A total of 150 office workers in the university contributed to the study, of whom 78 were men and 72 were women. Table 1 shows the means and standard deviations of age, height, weight, basal metabolic index, and first and second scores of the GSLTPAQ and CCHSLTPAQ.


The content validity of the GSLTPAQ was analyzed by utilizing the content validity index. The content validity assessment for the strenuous, moderate, and light physical activity components and the total GSLTPAQ scores revealed excellent results. The study assessed the test-retest reliability in 150 office workers via the ICC. This ICC test also demonstrated excellent reliability values of 0.88 for the total GSLTPAQ score. According to Cronbach’s alpha, we showed internal consistency with an r value of 0.86 (P<0.001) for the total GSLTPAQ scores. Pearson correlation demonstrated strong correlations for the leisure-time physical activity scores between GSLTPAQ and CCHSLTPAQ. Table 2 shows the content validity, internal consistency, test-retest reliability, and concurrent validity scores for the GSLTPAQ.


The GSLTPAQ is a simple, validated scale for assessing leisure-time physical activity. We conducted this first study to adapt the scale for an Arabic-speaking population in Saudi Arabia and provided satisfactory psychometric properties. Many researchers validated the GSLTPAQ to classify healthy and diseased populations into active and insufficiently active categories [9,14,15].

The adapted Arabic version of the GSLTPAQ had a content validity index of 0.95 and test-retest reliability with an r value of 0.88. Similar results were found by Sao Joao et al in their study to adapt and make the Portuguese version of the GSLTPAQ cross-culturally. They followed a similar process proposed by Beaton et al, conducting content validity by the content validity index, and performing test-retest reliability using the ICC. They successfully translated the questionnaire, with an excellent content validity index greater than 0.9 and an excellent test-retest reliability r value of 0.84 [21]. Furthermore, the Turkish version of the GSLTPAQ was assessed for psychometric properties in the diabetic population. They included 300 Turkish patients with diabetes to evaluate the reliability and validity. The content validity assessed by the content validity index showed good content validity of 0.82. They found excellent test-retest reliability, with an r value of 0.97 [22].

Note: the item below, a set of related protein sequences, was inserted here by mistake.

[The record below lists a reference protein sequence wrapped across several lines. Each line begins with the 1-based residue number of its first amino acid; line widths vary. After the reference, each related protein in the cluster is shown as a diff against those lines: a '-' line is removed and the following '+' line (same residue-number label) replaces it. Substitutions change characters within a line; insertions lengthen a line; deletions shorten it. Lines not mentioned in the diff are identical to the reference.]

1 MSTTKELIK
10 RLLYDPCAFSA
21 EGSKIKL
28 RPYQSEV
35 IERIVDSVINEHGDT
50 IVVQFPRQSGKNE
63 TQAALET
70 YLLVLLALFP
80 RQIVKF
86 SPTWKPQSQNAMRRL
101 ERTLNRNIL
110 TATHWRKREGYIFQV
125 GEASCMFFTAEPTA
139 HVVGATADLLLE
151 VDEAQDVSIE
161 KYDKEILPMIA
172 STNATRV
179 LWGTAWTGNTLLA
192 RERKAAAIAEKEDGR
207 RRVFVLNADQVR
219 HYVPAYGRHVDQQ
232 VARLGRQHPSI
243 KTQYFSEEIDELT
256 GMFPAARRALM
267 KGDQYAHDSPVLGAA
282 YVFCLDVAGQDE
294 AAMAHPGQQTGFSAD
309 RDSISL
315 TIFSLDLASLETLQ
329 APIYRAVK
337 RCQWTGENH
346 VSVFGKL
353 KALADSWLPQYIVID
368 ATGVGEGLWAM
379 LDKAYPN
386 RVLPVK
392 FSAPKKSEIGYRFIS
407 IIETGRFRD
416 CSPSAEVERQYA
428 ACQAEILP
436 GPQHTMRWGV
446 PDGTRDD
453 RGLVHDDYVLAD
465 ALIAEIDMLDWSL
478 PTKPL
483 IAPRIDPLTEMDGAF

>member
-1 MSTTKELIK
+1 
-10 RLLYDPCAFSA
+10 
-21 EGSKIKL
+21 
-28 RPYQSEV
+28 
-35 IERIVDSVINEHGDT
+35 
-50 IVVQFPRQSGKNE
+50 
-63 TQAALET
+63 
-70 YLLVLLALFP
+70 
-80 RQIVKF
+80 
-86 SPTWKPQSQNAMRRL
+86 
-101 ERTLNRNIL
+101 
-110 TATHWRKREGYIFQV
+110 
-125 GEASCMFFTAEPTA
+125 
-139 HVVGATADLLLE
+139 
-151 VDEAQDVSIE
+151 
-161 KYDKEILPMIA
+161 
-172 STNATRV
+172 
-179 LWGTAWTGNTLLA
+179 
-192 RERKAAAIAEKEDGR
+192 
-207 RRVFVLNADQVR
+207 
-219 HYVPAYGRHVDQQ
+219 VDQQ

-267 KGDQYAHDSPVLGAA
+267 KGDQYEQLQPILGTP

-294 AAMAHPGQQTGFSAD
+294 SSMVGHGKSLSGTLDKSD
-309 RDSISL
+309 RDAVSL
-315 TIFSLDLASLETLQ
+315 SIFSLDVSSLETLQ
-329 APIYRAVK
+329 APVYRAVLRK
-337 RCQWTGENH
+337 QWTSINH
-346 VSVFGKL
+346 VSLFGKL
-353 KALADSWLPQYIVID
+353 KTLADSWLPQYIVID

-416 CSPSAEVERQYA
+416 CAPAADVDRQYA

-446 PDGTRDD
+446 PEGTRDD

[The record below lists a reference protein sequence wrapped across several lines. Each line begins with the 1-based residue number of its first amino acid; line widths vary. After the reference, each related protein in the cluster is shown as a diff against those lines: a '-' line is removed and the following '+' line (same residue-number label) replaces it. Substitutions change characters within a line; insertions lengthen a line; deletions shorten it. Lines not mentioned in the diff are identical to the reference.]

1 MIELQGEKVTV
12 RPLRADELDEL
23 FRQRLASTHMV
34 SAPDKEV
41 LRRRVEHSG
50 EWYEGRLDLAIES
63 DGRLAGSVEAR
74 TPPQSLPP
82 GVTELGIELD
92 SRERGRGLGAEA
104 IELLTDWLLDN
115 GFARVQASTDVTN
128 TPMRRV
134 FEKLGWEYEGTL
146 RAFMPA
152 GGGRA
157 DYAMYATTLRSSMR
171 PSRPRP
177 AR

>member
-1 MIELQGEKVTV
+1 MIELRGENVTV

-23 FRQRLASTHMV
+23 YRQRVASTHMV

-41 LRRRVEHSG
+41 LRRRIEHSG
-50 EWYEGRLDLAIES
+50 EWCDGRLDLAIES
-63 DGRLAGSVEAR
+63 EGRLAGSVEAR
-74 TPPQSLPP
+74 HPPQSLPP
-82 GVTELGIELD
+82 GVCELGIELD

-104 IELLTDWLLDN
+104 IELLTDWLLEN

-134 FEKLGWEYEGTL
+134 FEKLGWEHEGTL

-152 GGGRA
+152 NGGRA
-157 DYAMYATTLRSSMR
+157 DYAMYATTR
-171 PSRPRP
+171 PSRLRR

In the present study, to obtain concurrent validity, we compared the Arabic version of the GSLTPAQ with the self-reported scores of the CCHSLTPAQ and received an excellent r value of 0.86. Sao Joao et al analyzed the construct validity of the Brazilian version of the GSLTPAQ by comparing it with the Baecke habitual physical activity questionnaire components and self-reported measure of walking behaviors and found an r value of 0.02 to 0.62. These differences in validity may have been due to the differences in the types of scale chosen in the studies. The CCHSLTPAQ is a very similar scale to the GSLTPAQ, and both were created to assess physical activity during leisure time. Maybe this is why we obtained a higher validity than the previous studies [10].

Even though the sample size in the present study was appropriate, we performed the psychometric property assessment in healthy participants; further analysis should be established by applying it in a patient population. However, future studies can be done for the validity assessment with more sophisticated outcome measures, such as VO2 max. Moreover, the GSLTPAQ is an essential piece of evaluation in understanding people’s leisure-time physical activity. Finally, due to the scale’s simplicity and the minimal time required to complete the assessment, the GSLTPAQ can be adapted to many other cultural backgrounds.


The Arabic version of the GSLTPAQ was successfully translated and adapted for the Arabic population. The scale had excellent content validity of 0.95, which was assessed by 10 researchers using the content validity index. The internal consistency evaluated by Cronbach’s alpha was perfect, with an alpha value of 0.99. The ICC was used to calculate the test-retest reliability and showed outstanding reliability with an r value of 0.88. Finally, the concurrent validity was assessed by comparing it with the CCHSLTPAQ, and it showed very good validity, with a Pearson r value of 0.86. Overall, the Arabic version of the GSLTPAQ was shown to have excellent psychometric properties.